Today I was talking with an editor in my group about why she wouldn’t be in the office this afternoon. She was taking her two children to see the Wiggles. Now I admit that even though I’ve watched a bit of television in the past couple of years with my grandchildren, I’ve missed the Wiggles. Robin had been telling her daughter (I think her daughter is about four) that they were going to see the Wiggles. The little girl was excited and wanted to know whether the Wiggles would be on a big screen. Robin had to explain that they would see the Wiggles in person—and perhaps the little girl would actually get to touch a real Wiggle. At this point in the conversation, I told Robin a story about my daughter Bevin and books. It’s surprising how often I find myself telling stories about Bevin to explain the meaning of life. Bevin, now in her twenties, is developmentally disabled.…
With all due respect to others who tried their hands at Conference blogging, I think that the best commentary award goes to a string of posts over at Dave’s Mormon Inquiry Blog (See posts here, here, and here).
In the comments thread of the post about Nate’s little problem, Ryan articulately described a related problem with Mormon liberals: “The reason I bring that up is that I believe the character and motivation transfer closely to the snark, which is simply the better-educated cousin of the simpler debunker. I have no problem with the beliefs of my less “orthodox” friends, who prefer to think more critically about church hierarchy, history, doctrine, etc. than I do. My problem is that they wish so often to be the cool, informed person that is able to show why the simple believers are foolish.” While I don’t think I’m (usually) boring or insulting, I did feel brought up short by Ryan’s critique, and I’ve been thinking about why.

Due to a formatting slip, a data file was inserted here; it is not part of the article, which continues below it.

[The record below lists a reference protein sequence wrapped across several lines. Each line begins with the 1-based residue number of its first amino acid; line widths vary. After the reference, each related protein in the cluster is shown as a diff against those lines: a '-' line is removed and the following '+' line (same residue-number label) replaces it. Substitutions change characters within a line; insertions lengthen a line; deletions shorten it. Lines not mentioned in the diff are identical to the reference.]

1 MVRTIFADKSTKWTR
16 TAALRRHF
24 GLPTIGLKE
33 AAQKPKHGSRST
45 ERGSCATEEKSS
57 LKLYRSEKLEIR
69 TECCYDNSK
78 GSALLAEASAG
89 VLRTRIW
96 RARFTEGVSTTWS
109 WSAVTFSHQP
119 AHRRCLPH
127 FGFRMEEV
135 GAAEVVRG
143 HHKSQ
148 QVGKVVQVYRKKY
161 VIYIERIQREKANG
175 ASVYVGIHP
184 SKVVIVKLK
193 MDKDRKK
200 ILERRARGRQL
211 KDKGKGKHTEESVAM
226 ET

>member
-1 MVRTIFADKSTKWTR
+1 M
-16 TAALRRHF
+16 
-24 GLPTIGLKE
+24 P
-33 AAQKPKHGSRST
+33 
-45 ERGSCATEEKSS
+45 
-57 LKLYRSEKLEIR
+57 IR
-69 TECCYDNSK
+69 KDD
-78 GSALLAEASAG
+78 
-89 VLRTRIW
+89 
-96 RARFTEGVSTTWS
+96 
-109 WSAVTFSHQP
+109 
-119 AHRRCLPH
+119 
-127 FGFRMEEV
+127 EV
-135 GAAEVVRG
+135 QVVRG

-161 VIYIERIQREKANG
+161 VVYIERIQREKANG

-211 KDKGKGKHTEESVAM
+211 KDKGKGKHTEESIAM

In the legal world, the concept of confidential communication is expressed in certain privileges. The idea being that the communication in certain relationships needs to be protected by law, even if that communication would be relevant to a court proceeding. An example is the attorney-client privilege. Barring some dramatic exceptions (like a confession that the client plans to murder someone) anything that a client says to his/her attorney is protected by the privilege and will not be revealed in court proceedings. Another privilege, that we don’t hear much about in the church, is the clergy-penitent privilege. A confession to a spiritual leader is protected and confidential.
We would like to thank Julie Smith for a wonderful two weeks of guest blogging and we hope that she will continue to participate here in the comments. We also want to introduce our newest guest blogger, Karen Hall. Karen graduated from BYU where she studied Russian. She then went on to Harvard Law School. While there, she clawed her way to the top of the Latter-day Saint Student Association hierarchy, and ended her law school days as President of that illustrious organization. Needless to say, she ruled with an iron fist, and the LDSSA descended into chaos and apostacy upon her move to Washington, DC, where she practices law and wastes time on the internet. Welcome Karen!
We are pleased to announce that Armand Mauss has agreed to be the first participant in the newest regular feature at T&S, “12 Questions.” In this feature, we will be “interviewing” some of the bright stars in the Mormon firmament. And you, dear reader, may participate by submitting the questions. [See here and here for the questions and answers]
I enjoy conference because I always feel the Spirit during some talk or another, and usually during several. This time, in the Saturday morning session, Elder Todd Christopherson struck a note that I heard several more times in other sessions when he spoke of grace and of our lives as a gift to give the Savior in response to his grace. And I was touched by President Hinckley’s very personal talk, as well as by what seemed a farewell from Elder Maxwell. But for me the most important part of conference this time was something outside of conference: my missionary reunion.
This is Part III (see Part I and Part II) of my post on the legal history of the Church as a corporation.